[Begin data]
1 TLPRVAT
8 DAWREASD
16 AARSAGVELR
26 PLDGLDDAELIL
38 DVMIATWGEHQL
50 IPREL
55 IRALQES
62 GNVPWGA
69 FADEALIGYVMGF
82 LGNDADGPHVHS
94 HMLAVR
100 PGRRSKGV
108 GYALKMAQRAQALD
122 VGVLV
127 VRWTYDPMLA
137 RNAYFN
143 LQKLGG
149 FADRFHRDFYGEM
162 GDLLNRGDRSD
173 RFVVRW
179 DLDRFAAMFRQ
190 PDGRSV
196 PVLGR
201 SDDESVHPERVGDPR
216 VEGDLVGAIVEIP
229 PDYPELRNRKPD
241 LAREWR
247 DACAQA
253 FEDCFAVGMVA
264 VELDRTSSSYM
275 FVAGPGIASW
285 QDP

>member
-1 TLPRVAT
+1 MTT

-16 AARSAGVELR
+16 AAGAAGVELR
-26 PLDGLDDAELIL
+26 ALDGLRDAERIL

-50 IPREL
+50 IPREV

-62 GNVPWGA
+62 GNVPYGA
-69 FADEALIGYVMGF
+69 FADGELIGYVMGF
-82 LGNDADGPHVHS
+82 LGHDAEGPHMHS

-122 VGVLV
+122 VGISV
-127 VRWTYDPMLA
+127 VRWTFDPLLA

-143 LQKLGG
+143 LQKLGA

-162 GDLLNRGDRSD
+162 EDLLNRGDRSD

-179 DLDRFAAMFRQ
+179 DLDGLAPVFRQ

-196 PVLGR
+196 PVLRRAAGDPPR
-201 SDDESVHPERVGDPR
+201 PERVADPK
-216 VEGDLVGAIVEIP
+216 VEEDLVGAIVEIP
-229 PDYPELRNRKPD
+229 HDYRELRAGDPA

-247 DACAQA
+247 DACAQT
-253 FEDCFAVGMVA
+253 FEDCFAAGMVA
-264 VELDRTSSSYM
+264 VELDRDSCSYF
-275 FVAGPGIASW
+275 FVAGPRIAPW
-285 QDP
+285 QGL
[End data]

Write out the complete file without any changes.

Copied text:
1 TLPRVAT
8 DAWREASD
16 AARSAGVELR
26 PLDGLDDAELIL
38 DVMIATWGEHQL
50 IPREL
55 IRALQES
62 GNVPWGA
69 FADEALIGYVMGF
82 LGNDADGPHVHS
94 HMLAVR
100 PGRRSKGV
108 GYALKMAQRAQALD
122 VGVLV
127 VRWTYDPMLA
137 RNAYFN
143 LQKLGG
149 FADRFHRDFYGEM
162 GDLLNRGDRSD
173 RFVVRW
179 DLDRFAAMFRQ
190 PDGRSV
196 PVLGR
201 SDDESVHPERVGDPR
216 VEGDLVGAIVEIP
229 PDYPELRNRKPD
241 LAREWR
247 DACAQA
253 FEDCFAVGMVA
264 VELDRTSSSYM
275 FVAGPGIASW
285 QDP

>member
-1 TLPRVAT
+1 MTT

-16 AARSAGVELR
+16 AAGAAGVELR
-26 PLDGLDDAELIL
+26 ALDGLRDAERIL

-50 IPREL
+50 IPREV

-62 GNVPWGA
+62 GNVPYGA
-69 FADEALIGYVMGF
+69 FADGELIGYVMGF
-82 LGNDADGPHVHS
+82 LGHDAEGPHMHS

-122 VGVLV
+122 VGISV
-127 VRWTYDPMLA
+127 VRWTFDPLLA

-143 LQKLGG
+143 LQKLGA

-162 GDLLNRGDRSD
+162 EDLLNRGDRSD

-179 DLDRFAAMFRQ
+179 DLDGLAPVFRQ

-196 PVLGR
+196 PVLRRAAGDPPR
-201 SDDESVHPERVGDPR
+201 PERVADPK
-216 VEGDLVGAIVEIP
+216 VEEDLVGAIVEIP
-229 PDYPELRNRKPD
+229 HDYRELRAGDPA

-247 DACAQA
+247 DACAQT
-253 FEDCFAVGMVA
+253 FEDCFAAGMVA
-264 VELDRTSSSYM
+264 VELDRDSCSYF
-275 FVAGPGIASW
+275 FVAGPRIAPW
-285 QDP
+285 QGL